High in the Bridger-Teton National Forest, there is a creek that splits in two. If you were a trout, you could choose between swimming down one stream to the Pacific Ocean, or down the other to the Atlantic. The place is known as Two Ocean Pass, and the exact spot is called Parting of the Waters.
About 35 miles southeast of Yellowstone National Park, Two Ocean Pass sits along a remote meadow on the Continental Divide Trail. Here, at the headwaters of North Two Ocean Creek, the terrain flattens out and the creek splits into two tributaries, the Pacific Creek and the Atlantic Creek, each heading off in opposite directions to join up with progressively bigger and bigger rivers.
Accessible only by hike or horse, Parting of the Waters marks the start of these divergent journeys, one a 1,353 mile trip to the Pacific via the Snake and Columbia Rivers; and the other, 3,488 miles by way of the Yellowstone, Missouri and Mississippi Rivers, and finally the Gulf of Mexico to the Atlantic.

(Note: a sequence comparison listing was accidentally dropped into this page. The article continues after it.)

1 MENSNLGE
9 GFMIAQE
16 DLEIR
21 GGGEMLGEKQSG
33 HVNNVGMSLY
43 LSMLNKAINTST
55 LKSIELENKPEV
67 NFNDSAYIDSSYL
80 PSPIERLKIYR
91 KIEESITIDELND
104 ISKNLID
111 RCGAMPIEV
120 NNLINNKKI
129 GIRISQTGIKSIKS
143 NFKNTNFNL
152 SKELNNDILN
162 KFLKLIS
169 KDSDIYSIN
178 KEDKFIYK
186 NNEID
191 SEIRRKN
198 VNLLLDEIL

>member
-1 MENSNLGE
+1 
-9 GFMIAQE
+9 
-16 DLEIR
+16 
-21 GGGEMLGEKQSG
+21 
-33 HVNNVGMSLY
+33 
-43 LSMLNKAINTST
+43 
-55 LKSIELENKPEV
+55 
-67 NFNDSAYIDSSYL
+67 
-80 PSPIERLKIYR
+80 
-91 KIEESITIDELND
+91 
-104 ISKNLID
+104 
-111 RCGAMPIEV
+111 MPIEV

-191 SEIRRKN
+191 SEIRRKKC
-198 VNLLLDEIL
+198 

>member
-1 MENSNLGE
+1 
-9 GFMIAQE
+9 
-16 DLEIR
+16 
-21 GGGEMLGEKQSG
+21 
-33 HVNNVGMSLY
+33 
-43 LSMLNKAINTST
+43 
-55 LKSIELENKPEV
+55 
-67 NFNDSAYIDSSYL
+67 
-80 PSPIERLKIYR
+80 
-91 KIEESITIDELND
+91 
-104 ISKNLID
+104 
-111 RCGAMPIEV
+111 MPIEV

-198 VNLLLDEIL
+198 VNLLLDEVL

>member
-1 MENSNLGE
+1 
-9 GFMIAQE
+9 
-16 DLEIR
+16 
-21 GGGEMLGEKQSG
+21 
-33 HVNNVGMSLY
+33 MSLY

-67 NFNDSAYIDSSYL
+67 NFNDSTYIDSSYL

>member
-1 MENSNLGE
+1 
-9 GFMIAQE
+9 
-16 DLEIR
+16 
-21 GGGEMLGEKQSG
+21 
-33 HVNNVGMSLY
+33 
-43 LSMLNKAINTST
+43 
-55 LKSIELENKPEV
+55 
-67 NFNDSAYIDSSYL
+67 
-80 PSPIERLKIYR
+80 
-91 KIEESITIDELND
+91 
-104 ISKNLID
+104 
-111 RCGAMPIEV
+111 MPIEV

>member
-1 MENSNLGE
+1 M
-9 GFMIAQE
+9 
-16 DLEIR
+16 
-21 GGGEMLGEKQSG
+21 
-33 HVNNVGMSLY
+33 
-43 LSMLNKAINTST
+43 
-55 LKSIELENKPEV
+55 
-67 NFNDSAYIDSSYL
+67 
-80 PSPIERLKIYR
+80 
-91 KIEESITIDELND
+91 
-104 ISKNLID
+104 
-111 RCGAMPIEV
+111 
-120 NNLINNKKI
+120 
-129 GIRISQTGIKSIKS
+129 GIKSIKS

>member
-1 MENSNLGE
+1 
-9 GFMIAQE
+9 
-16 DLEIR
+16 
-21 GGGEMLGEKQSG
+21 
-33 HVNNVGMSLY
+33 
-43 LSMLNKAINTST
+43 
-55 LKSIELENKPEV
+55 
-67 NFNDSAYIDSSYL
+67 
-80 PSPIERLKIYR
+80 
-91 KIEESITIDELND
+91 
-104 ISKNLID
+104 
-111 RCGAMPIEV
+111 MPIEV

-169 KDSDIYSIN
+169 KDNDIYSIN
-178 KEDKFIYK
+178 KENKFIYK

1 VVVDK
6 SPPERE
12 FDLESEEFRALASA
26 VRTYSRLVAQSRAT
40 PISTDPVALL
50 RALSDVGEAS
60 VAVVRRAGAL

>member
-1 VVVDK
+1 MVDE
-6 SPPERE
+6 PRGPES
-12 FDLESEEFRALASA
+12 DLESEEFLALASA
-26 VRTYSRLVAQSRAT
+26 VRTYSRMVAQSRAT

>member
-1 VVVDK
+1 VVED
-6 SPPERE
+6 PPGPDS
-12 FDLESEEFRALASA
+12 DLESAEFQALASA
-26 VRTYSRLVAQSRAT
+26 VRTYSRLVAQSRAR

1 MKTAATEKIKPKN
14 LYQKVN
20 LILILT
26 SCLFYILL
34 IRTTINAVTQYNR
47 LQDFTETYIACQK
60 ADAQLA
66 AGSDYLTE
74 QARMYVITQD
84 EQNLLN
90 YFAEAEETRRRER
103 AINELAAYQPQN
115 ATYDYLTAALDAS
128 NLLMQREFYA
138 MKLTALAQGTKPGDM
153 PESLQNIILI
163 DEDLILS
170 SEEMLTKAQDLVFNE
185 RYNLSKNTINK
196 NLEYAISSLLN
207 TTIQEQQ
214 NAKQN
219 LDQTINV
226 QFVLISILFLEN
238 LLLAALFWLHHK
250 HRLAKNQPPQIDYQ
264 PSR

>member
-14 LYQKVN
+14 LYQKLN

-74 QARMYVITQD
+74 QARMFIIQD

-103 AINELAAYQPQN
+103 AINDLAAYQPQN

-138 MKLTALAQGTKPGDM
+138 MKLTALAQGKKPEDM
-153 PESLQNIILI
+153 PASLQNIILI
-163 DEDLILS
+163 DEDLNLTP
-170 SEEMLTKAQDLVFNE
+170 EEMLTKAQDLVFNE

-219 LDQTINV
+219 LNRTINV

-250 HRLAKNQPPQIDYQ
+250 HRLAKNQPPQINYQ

According to the National Park Service, the convergence of the two creeks creates an east-west migration route for cutthroat trout, who use it to get from the Snake River to the Missouri. Lewis and Clark tried to find this Northwest Passage. They should have just followed the fish.